The Catapult explored possible actions for decarbonisation in UK households, using pathways set out by the CCC, showing emissions reduction that can be achieved under three scenarios: Core 80%, Further Ambition over 90% and Net Zero 100% emission reduction levels.

“To meet current emissions targets, most scenarios require rapid cuts to carbon from electricity and waste anyway,” added Philip New.

“Increased ambition in transport, aviation and diet would be a challenge but also an opportunity – since many of the steps involved would bring a number of co-benefits such as reduced congestion, improved air quality, expansion of green spaces and improved physical and mental health.

“The greatest challenge is developing low carbon heating options which are as good, if not better, than current heating technologies.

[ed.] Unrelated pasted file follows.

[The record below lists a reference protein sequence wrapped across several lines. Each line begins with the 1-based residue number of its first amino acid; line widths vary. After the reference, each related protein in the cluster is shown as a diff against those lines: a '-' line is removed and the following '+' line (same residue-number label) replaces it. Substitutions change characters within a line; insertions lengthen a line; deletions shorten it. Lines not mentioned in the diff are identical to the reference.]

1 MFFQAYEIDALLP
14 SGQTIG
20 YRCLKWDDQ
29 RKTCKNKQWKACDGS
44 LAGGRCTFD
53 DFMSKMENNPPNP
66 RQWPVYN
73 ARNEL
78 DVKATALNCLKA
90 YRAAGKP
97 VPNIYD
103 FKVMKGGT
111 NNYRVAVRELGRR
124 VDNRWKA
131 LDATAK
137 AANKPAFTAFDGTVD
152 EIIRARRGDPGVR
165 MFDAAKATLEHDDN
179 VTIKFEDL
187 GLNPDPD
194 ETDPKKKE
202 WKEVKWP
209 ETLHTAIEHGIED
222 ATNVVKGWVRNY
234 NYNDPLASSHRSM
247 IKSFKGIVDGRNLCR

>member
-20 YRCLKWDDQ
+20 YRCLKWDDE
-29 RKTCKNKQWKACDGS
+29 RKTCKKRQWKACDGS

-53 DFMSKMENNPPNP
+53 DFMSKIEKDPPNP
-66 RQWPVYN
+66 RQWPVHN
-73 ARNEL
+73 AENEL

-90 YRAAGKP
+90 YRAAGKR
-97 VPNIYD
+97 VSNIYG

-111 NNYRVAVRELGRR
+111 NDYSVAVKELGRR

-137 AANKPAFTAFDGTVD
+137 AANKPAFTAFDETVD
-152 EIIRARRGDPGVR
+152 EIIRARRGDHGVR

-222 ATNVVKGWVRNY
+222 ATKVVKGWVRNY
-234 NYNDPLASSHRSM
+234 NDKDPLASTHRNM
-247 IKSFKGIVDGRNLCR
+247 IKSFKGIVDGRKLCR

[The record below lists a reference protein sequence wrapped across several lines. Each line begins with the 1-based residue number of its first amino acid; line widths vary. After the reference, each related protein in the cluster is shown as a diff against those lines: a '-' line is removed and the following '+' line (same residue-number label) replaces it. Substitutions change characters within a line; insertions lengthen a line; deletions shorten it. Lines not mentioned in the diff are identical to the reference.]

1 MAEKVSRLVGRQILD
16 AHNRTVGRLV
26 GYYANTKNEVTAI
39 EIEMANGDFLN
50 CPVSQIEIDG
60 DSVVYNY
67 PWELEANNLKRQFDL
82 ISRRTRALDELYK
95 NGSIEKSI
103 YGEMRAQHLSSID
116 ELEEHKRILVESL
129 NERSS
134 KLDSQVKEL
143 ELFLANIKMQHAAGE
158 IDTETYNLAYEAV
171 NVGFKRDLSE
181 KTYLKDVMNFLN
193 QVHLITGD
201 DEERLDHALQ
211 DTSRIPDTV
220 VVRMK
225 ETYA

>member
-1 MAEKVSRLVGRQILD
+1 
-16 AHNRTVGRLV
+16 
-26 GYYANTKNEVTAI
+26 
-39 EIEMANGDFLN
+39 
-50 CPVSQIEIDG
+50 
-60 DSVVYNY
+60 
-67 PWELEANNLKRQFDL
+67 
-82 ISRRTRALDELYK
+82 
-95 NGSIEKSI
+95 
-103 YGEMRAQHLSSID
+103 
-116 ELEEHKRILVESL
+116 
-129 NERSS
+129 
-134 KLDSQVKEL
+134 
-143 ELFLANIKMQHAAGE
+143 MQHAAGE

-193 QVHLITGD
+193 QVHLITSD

“That means helping companies develop offers that will give people better control over how they heat their homes, including how efficient their homes are, as well as developing the potential of low carbon gases.

“Choosing the right options and rolling these out at scale will also require a much deeper understanding of different local areas’ energy systems – the state of their housing stock, the capacity of their power and gas grids etc – to ensure a joined-up approach and to keep costs down.”

“Care also needs to be taken when setting policy to ensure the least well off are not disproportionately affected, particularly in the case of low carbon heating.”

The UK Government asked the CCC to assess the impact of a target to reach net zero emissions as the UK contribution to keeping global warming to 1.5C. Energy Systems Catapult has considered the implications of this increased ambition for the average UK household across six activities: heating, transport, electricity, aviation, diet and waste.